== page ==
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    ISAS Working Papers

    ISAS publishes a regular series of working papers which are long-term studies on trends and issues in South Asia.

    Working Papers: Shifts in Policy Paradigm in India: Re-emergence of the Hindutva Agenda

    S Narayan

    20 February, 2020

    The ideology of the Bharatiya Janata Party (BJP) has its roots in the Rashtriya Swayamsevak Sangh (RSS), which has put forward a notion of a nation committed to the values of Hindu practices (Sanskar). Initially conceptualised as a movement against the minority appeasement policies of the British colonial government, it emerged as a social movement to inculcate ancient Hindu morals and ethics among its members. The political arm, the Jan Sangh, which eventually became the BJP, could find little traction for the Hindutva movement in the face of the secular policies of the Jawaharlal Nehru and Indira Gandhi governments. It co-opted the landed class and the merchants in its quest for political power, and initial success came from this right of center approach rather than pushing for a Hindutva agenda. It was only after the Congress governments, post 1980, veered towards a policy of focusing on minority votes that BJP emerged as an alternative. This paper argues that there have always been two strands to the BJP approach – one a pro development, market friendly approach and the other, a hardcore Hindu agenda. During the Atal Bihari Vajpayee years, as it was a coalition of parties sympathetic to market-friendly policies. While there was less focus on the Hindutva agenda, it was never given up. In the second term of the Narendra Modi government 2019, it is clear that there is an ascendance of the ideological forces within the party and that the RSS is driving national policy on the basis of its core agenda.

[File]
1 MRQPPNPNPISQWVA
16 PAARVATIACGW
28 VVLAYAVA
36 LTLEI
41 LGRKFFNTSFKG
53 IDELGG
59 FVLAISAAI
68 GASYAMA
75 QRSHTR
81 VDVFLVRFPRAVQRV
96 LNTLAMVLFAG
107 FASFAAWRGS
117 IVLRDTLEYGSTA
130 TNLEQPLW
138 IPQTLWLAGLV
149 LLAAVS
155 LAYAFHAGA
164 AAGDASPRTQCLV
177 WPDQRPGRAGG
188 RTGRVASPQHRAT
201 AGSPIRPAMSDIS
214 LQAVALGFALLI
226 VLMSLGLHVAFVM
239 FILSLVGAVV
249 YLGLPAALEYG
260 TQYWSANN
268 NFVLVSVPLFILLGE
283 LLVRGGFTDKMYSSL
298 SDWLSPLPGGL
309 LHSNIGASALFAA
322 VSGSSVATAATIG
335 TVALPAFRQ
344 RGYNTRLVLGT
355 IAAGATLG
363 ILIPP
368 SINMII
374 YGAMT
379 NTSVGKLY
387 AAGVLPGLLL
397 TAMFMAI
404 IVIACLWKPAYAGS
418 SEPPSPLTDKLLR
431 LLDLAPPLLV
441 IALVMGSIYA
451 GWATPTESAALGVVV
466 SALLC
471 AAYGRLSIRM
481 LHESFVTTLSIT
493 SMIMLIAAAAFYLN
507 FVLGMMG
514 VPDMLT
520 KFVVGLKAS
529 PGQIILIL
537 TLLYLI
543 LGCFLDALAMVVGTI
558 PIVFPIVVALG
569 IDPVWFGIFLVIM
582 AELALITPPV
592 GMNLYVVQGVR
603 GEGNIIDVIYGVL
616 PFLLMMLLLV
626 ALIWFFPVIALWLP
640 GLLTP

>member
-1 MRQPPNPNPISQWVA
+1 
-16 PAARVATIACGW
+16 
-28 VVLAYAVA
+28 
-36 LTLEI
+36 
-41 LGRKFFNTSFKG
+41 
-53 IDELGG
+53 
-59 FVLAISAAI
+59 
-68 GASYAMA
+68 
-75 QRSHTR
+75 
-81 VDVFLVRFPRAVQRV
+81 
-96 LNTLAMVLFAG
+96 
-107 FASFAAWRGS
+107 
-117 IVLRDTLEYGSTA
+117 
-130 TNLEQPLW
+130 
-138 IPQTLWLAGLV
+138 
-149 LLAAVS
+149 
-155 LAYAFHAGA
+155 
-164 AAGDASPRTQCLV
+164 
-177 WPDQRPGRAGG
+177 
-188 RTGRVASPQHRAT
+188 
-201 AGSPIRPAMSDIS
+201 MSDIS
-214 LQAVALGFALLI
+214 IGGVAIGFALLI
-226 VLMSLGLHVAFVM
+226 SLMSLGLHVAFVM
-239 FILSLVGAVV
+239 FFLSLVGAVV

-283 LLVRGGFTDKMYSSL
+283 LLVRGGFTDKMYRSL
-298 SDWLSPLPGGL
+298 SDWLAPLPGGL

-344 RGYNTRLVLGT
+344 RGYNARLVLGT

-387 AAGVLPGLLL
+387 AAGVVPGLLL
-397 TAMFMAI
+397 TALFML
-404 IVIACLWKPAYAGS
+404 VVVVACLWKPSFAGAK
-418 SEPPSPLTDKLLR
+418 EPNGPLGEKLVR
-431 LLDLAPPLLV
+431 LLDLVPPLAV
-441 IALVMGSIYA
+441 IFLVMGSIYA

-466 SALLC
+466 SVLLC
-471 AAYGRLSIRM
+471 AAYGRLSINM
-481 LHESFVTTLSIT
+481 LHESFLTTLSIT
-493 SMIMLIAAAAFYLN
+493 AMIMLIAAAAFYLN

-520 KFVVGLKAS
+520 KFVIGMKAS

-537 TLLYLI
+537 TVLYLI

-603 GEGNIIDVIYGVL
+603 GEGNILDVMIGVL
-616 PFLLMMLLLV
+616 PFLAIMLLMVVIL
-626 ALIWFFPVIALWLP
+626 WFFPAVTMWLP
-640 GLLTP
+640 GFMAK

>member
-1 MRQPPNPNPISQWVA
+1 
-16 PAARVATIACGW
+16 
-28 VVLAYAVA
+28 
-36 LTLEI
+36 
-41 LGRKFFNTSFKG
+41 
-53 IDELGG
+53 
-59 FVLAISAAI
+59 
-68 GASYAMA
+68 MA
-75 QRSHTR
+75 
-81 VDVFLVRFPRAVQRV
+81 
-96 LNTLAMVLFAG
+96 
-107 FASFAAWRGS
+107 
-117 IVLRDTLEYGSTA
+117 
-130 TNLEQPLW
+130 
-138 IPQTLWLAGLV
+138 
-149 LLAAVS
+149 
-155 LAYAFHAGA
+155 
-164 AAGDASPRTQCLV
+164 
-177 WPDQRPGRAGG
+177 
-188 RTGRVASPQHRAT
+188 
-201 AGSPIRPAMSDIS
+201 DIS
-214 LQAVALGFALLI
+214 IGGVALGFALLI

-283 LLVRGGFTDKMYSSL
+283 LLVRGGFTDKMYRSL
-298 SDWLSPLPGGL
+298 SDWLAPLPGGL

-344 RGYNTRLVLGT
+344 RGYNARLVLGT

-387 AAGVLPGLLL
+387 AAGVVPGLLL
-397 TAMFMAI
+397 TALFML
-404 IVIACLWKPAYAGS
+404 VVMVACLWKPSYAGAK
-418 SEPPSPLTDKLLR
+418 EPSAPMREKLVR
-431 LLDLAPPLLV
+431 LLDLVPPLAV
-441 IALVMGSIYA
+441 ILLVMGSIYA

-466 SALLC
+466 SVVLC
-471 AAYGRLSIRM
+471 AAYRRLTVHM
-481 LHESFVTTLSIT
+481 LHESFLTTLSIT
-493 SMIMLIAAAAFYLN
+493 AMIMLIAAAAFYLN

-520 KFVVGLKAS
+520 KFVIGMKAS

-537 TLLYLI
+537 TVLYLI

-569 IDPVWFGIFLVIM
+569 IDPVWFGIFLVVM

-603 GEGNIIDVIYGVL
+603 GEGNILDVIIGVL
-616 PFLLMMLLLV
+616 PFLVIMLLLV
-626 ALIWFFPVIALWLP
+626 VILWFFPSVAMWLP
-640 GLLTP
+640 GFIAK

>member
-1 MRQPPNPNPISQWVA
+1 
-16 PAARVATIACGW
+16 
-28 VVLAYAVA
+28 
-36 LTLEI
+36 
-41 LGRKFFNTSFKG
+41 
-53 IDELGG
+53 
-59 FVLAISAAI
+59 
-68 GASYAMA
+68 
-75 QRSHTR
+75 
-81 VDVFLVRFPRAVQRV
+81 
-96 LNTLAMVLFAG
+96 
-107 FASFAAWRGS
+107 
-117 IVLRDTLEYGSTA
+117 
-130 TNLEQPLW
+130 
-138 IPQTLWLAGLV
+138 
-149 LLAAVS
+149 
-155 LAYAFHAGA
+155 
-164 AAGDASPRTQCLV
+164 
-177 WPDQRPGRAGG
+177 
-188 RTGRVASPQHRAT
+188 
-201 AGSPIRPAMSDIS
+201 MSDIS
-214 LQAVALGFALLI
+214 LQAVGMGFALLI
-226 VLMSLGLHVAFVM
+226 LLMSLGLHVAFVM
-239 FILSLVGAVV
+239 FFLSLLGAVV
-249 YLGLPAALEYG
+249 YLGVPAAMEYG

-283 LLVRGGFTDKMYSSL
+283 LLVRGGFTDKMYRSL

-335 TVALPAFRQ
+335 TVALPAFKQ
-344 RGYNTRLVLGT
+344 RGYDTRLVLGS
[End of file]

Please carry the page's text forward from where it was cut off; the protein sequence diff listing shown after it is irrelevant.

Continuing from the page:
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    Working Papers: The CAA and the NRC: Exploring Possible Solutions

    Sanjeev Tripathi

    11 January, 2020

    India is presently embroiled in a controversy that followed the enactment of the Citizenship Amendment Act (CAA) in December 2019. Detractors of the Act have exploited the fact that Muslims are excluded from the Act and ignored that the Act is specifically aimed at giving relief to minorities from India’s three Islamic neighbours who have taken shelter in India because of persecution on religious ground. There is fear among Indian Muslims that the Act is directed at them. Widespread demonstrations against the Act are being held with many of them turning violent and resulting in arson, destruction of property and casualties among the demonstrators and the police.

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